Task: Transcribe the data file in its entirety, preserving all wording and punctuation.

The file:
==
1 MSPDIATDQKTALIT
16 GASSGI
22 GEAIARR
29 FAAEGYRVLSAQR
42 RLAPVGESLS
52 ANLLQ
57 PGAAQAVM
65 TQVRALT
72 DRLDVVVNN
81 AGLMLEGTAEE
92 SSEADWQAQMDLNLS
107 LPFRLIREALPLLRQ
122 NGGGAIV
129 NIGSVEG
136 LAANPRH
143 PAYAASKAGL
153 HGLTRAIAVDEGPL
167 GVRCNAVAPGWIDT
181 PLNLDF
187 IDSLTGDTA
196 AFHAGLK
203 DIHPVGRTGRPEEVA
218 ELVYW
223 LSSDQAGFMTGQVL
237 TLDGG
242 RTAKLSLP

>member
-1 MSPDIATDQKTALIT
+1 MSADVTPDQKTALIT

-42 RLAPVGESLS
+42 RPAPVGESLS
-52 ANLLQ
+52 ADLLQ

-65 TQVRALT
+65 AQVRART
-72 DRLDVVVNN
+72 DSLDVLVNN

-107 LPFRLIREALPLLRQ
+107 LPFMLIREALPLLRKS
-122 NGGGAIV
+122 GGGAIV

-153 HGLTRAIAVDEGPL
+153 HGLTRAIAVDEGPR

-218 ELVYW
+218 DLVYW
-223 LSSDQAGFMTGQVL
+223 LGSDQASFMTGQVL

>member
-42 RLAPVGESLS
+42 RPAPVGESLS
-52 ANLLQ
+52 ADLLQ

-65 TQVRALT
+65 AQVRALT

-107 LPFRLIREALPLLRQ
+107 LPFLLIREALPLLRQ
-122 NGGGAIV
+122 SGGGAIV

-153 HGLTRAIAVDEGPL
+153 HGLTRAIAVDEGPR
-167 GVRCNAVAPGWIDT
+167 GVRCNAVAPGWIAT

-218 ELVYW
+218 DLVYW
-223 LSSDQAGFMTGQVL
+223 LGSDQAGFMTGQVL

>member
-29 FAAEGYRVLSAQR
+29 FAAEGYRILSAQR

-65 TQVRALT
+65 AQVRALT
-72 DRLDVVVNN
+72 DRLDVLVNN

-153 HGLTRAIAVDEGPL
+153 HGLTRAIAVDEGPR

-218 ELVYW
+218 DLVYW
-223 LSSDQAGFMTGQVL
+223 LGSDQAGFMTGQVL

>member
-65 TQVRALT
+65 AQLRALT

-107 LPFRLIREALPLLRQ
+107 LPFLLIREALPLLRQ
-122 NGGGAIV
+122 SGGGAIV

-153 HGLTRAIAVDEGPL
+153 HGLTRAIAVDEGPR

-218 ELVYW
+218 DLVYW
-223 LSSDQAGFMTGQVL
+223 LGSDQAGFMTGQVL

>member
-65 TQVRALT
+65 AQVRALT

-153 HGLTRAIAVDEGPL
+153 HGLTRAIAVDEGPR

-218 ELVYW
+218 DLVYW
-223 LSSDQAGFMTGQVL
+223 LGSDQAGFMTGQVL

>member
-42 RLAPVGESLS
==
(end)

1 MSPDIATDQKTALIT
16 GASSGI
22 GEAIARR
29 FAAEGYRVLSAQR
42 RLAPVGESLS
52 ANLLQ
57 PGAAQAVM
65 TQVRALT
72 DRLDVVVNN
81 AGLMLEGTAEE
92 SSEADWQAQMDLNLS
107 LPFRLIREALPLLRQ
122 NGGGAIV
129 NIGSVEG
136 LAANPRH
143 PAYAASKAGL
153 HGLTRAIAVDEGPL
167 GVRCNAVAPGWIDT
181 PLNLDF
187 IDSLTGDTA
196 AFHAGLK
203 DIHPVGRTGRPEEVA
218 ELVYW
223 LSSDQAGFMTGQVL
237 TLDGG
242 RTAKLSLP

>member
-1 MSPDIATDQKTALIT
+1 MSADVTPDQKTALIT

-42 RLAPVGESLS
+42 RPAPVGESLS
-52 ANLLQ
+52 ADLLQ

-65 TQVRALT
+65 AQVRART
-72 DRLDVVVNN
+72 DSLDVLVNN

-107 LPFRLIREALPLLRQ
+107 LPFMLIREALPLLRKS
-122 NGGGAIV
+122 GGGAIV

-153 HGLTRAIAVDEGPL
+153 HGLTRAIAVDEGPR

-218 ELVYW
+218 DLVYW
-223 LSSDQAGFMTGQVL
+223 LGSDQASFMTGQVL

>member
-42 RLAPVGESLS
+42 RPAPVGESLS
-52 ANLLQ
+52 ADLLQ

-65 TQVRALT
+65 AQVRALT

-107 LPFRLIREALPLLRQ
+107 LPFLLIREALPLLRQ
-122 NGGGAIV
+122 SGGGAIV

-153 HGLTRAIAVDEGPL
+153 HGLTRAIAVDEGPR
-167 GVRCNAVAPGWIDT
+167 GVRCNAVAPGWIAT

-218 ELVYW
+218 DLVYW
-223 LSSDQAGFMTGQVL
+223 LGSDQAGFMTGQVL

>member
-29 FAAEGYRVLSAQR
+29 FAAEGYRILSAQR

-65 TQVRALT
+65 AQVRALT
-72 DRLDVVVNN
+72 DRLDVLVNN

-153 HGLTRAIAVDEGPL
+153 HGLTRAIAVDEGPR

-218 ELVYW
+218 DLVYW
-223 LSSDQAGFMTGQVL
+223 LGSDQAGFMTGQVL

>member
-65 TQVRALT
+65 AQLRALT

-107 LPFRLIREALPLLRQ
+107 LPFLLIREALPLLRQ
-122 NGGGAIV
+122 SGGGAIV

-153 HGLTRAIAVDEGPL
+153 HGLTRAIAVDEGPR

-218 ELVYW
+218 DLVYW
-223 LSSDQAGFMTGQVL
+223 LGSDQAGFMTGQVL

>member
-65 TQVRALT
+65 AQVRALT

-153 HGLTRAIAVDEGPL
+153 HGLTRAIAVDEGPR

-218 ELVYW
+218 DLVYW
-223 LSSDQAGFMTGQVL
+223 LGSDQAGFMTGQVL

>member
-42 RLAPVGESLS